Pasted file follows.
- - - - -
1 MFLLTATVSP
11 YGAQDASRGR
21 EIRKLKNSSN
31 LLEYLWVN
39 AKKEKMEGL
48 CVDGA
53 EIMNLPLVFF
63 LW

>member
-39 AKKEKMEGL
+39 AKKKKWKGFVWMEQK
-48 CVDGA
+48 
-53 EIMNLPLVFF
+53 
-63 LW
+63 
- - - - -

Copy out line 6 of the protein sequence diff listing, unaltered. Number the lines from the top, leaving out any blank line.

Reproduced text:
48 CVDGA